As James Alex Fields Jr. continues to attempt to appeal his 2018 criminal conviction, court documents detail his argument that Charlottesville was an improper trial venue.
Fields, 24, was arrested on Aug. 12, 2017, after he drove his Dodge Challenger into a crowd of anti-racist protesters, killing Heather Heyer and injuring dozens. He was convicted of first-degree murder and other charges by a Charlottesville Circuit Court jury in December 2018. The jury recommended a life sentence plus 419 years, a decision that was upheld by a judge in July 2019 and finalized that November.
Although Fields filed a notice of appeal in December 2019, the appeal languished for a time due in part to stresses put on the court system by the COVID-19 pandemic. However, in recent months, counsel for Fields and the commonwealth have filed briefs with the Virginia Court of Appeals.
The brief filed on Fields’ behalf focuses on several alleged errors made by the trial court, including that the trial was held in Charlottesville. The argument that the city was an improper venue for the trial is not new and was the subject of two pretrial motions, both of which were taken under advisement and ultimately dismissed by the presiding Charlottesville Circuit judge.
Fields’ counsel continues this argument in his appellant brief, expanding on the supporting documents and presenting new information about alleged difficulties seating jurors.
According to the appellant brief, an abundance of media coverage in the months following the car attack, as well as the trauma the rally caused the Charlottesville community, created a locality that was not fit to fairly try Fields. The brief is credited to attorneys Denise Lunsford and John Hill, who were appointed by the court to represent Fields during his state trial.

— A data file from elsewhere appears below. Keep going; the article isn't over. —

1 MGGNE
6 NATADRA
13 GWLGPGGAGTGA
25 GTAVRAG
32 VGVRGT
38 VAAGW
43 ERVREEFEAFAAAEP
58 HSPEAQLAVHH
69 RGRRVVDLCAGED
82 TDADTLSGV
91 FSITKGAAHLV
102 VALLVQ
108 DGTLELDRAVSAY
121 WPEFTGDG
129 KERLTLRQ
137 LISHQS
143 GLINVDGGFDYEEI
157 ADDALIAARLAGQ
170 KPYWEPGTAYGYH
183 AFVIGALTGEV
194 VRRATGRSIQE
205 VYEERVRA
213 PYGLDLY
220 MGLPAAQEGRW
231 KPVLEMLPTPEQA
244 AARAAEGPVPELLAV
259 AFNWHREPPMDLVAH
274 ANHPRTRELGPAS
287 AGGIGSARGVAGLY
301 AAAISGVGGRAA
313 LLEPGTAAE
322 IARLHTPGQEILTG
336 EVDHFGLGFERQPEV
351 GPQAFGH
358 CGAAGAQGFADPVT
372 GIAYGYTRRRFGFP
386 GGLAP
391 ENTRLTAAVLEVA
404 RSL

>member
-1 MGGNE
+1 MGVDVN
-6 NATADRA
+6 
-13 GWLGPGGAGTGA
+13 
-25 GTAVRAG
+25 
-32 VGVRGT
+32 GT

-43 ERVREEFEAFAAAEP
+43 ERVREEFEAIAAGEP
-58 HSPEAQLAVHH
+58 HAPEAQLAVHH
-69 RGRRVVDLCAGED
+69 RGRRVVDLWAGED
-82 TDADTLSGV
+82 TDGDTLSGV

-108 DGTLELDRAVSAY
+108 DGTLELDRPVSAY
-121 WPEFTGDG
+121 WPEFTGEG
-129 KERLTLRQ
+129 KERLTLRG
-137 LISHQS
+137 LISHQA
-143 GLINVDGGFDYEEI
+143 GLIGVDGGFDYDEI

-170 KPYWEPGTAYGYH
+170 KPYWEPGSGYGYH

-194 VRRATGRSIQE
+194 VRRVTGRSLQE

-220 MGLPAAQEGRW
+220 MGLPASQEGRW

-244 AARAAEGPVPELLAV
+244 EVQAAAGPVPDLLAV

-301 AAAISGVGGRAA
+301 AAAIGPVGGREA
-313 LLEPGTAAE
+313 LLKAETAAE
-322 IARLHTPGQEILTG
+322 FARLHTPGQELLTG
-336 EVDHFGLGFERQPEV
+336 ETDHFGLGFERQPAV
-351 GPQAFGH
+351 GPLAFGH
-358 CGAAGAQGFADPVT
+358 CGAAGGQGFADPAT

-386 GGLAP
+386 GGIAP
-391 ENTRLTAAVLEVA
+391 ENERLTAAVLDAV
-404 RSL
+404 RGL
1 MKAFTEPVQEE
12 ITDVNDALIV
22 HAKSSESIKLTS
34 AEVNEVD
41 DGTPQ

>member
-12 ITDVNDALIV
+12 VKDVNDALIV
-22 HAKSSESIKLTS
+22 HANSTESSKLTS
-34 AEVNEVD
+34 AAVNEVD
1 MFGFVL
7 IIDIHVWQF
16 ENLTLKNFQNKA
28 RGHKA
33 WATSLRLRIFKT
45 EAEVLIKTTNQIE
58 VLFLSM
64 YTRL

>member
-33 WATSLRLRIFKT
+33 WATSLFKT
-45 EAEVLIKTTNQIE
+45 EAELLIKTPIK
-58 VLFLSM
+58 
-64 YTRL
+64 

“The pre-trial publicity was inaccurate, inflammatory, and intemperate, going well beyond factually accurate and non-inflammatory reporting,” the brief reads. “Articles referred to [Fields] as a neo-Nazi and white supremacist. Some stated one victim died because of white supremacy.”
Included as supporting evidence are hundreds of pages of news reports, including many from The Daily Progress and other local outlets. However, a significant portion of the news reports included are wire service articles originating from national outlets and republished by local news sites.
Fields’ counsel argues that the “the intense focus on the attack, of which media attention was a part, saturated the community in the time leading up to trial” and helped to create a “pervasive atmosphere of prejudice.”
The appellant brief also contains arguments that given the relatively small size of Charlottesville, there was difficulty in seating a jury. In support of this claim, Fields’ counsel shares a trial incident in which a juror mentioned that a man in a white polo shirt made her feel “uneasy” due to its similarity to the uniform worn by many Unite the Right attendees.
Also included is a social media statement from former City Councilor Kristin Szakos, which Fields’ counsel argues is a representation of the community’s attitude toward their client.
“Interesting how all the white supremacists and [N]azis want to move their trials away from Charlottesville,” Szakos’ post read. “They know they will get no sympathy here. We are not their people.”
Additional alleged errors made by the trial court surround the admission of several pieces of evidence: a meme depicting a car driving into a crowd; a photograph of Adolf Hitler that Fields sent to his mother the day before the rally; and recorded conversations between Fields and his mother following his arrest. All of these pieces of evidence served more to prejudice the jury against Fields than to provide explanation for his actions, the brief argues.
In response to Fields’ filing, a brief was filed on behalf of the state in August, just days before the fourth anniversary of the rally. Credited to Virginia Attorney General Mark Herring and Senior Assistant Attorney General Rosemary V. Bourne, the appellee brief largely brushes off Fields’s arguments as either insufficient or not reaching the standard needed for an appeal.